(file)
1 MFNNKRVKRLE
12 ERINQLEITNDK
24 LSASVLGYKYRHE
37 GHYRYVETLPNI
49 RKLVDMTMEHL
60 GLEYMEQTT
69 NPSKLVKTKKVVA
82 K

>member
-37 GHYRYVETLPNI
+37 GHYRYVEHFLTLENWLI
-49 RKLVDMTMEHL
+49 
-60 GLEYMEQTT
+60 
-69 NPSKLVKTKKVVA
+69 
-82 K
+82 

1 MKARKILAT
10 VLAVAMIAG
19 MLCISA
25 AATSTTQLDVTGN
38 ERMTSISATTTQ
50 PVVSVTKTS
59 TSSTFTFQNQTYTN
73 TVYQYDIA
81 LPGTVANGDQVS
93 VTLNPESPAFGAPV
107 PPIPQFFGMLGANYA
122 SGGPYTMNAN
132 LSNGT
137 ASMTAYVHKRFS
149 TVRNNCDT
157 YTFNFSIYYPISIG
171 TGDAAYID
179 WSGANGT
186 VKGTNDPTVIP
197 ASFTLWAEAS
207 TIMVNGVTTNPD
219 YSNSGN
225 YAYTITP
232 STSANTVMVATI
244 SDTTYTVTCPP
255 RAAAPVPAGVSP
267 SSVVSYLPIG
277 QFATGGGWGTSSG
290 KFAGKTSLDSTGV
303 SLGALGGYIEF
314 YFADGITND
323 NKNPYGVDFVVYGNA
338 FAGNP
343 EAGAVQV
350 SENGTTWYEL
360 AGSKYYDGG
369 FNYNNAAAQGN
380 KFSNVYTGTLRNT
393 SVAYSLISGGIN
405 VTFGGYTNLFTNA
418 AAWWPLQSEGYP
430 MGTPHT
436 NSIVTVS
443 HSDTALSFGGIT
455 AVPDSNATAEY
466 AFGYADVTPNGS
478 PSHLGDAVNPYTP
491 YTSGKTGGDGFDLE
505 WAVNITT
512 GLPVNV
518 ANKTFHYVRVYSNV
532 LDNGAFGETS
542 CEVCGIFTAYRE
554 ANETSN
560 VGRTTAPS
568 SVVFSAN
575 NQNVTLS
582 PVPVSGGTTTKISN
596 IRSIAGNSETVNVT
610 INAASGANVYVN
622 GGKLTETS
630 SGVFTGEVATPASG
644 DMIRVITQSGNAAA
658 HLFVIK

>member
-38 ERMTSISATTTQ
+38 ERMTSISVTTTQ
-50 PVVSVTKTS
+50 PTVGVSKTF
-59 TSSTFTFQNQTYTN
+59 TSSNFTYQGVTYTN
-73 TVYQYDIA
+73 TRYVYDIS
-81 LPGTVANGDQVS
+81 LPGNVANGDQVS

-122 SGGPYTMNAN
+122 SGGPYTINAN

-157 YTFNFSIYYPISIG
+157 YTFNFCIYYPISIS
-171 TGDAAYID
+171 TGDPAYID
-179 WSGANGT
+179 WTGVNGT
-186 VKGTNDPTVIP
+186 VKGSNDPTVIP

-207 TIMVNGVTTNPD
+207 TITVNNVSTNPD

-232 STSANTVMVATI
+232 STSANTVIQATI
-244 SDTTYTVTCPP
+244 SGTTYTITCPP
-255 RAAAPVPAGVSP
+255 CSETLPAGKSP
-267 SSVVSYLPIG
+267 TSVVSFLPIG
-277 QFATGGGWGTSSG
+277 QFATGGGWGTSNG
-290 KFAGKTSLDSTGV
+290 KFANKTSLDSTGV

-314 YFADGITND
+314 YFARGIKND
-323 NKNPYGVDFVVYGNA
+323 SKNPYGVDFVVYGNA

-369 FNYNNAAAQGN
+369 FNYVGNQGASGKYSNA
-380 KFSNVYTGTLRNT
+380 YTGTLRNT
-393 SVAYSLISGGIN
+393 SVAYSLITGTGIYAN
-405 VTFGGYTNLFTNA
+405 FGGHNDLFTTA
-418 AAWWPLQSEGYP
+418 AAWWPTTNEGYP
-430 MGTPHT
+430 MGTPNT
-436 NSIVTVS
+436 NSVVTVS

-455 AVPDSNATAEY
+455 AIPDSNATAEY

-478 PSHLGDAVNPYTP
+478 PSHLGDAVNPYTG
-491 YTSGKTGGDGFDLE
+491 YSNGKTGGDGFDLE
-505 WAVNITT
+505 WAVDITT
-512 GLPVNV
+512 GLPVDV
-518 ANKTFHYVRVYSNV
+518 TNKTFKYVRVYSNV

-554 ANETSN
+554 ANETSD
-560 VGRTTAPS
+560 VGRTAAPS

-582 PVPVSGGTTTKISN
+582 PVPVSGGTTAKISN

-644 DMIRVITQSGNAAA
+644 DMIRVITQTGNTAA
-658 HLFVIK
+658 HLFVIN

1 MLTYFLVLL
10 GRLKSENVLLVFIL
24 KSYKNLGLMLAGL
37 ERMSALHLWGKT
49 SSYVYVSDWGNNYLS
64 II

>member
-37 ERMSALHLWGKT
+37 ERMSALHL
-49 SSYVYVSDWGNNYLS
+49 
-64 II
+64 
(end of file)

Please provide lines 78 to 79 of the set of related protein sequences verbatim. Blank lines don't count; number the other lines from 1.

596 IRSIAGNSETVNVT
610 INAASGANVYVN